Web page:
Rare Disease Patients Invited to Join ‘What’s Your Story?’ Initiative

Marisa Wexler MS avatar

by Marisa Wexler MS |

Share this article:

Share article via email
rare disease advocacy | Lambert-Eaton News | illustration of rare disease person in a crowd

People affected by Lambert-Eaton myasthenic syndrome (LEMS) and other rare diseases in the U.S. are encouraged to share their experiences through a new initiative called “What’s Your Story?”

Submissions from patients, as well as caregivers and family members, are being accepted through March 2 via an online form. Three respondents will be randomly selected to win $1,500 in donations to a rare disease advocacy organization of their choice.

Respondents will be asked to provide their name and contact information, relationship to the rare disease community, and demographic information such as gender and race. They will also be asked to share their experiences about accessing treatments, receiving a diagnosis, discrimination, barriers to accessing healthcare, and the COVID-19 pandemic.

Participants will be able to upload photos or a short video to illustrate their journey with a rare disease. Questions may be left blank. Respondents are encouraged to share as much or as little as they feel comfortable doing.

Recommended Reading

Catalyst Plans to Request FDA Extend Use of Firdapse to Children

The initiative is sponsored by the EveryLife Foundation for Rare Diseases, a nonprofit, nonpartisan organization that advocates for policies to improve the lives of people affected by rare diseases.

“Sharing stories is one of the most powerful ways that we, as a rare disease community, can change policy and save lives,” the organization stated in a webpage about the initiative. “When a story captures the attention of policymakers, they are more likely to absorb the policy information we are conveying to them, more so than with facts and figures alone.”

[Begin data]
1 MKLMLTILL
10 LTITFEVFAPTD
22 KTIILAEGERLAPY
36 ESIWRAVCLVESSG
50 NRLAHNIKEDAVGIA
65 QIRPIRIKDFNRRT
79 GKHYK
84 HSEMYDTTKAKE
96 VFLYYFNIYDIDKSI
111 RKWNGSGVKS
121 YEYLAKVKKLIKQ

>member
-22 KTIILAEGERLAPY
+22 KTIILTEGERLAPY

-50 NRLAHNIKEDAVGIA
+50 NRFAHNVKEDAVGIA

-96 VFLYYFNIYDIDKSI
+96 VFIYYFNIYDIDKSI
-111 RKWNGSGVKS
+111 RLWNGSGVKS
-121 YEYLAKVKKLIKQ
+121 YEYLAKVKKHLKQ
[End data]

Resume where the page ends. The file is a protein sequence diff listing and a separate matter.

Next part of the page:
Submitted stories may be shared, in part or in full, with members of Congress or used as part of rare disease advocacy efforts. They also may be included in EveryLife’s publications, presentations, website, or social media.

To ensure privacy, only the respondent’s first name, last initial, city, and state will be shared with their story. Not every story will be shared publicly. Respondents may be contacted by an EveryLife staff member to learn more about their story or hear about potential opportunities to share it more publicly.

EveryLife is advocating for passage of the STAT Act, legislation enabling policy changes at the U.S. Food and Drug Administration to speed up development of rare disease therapies.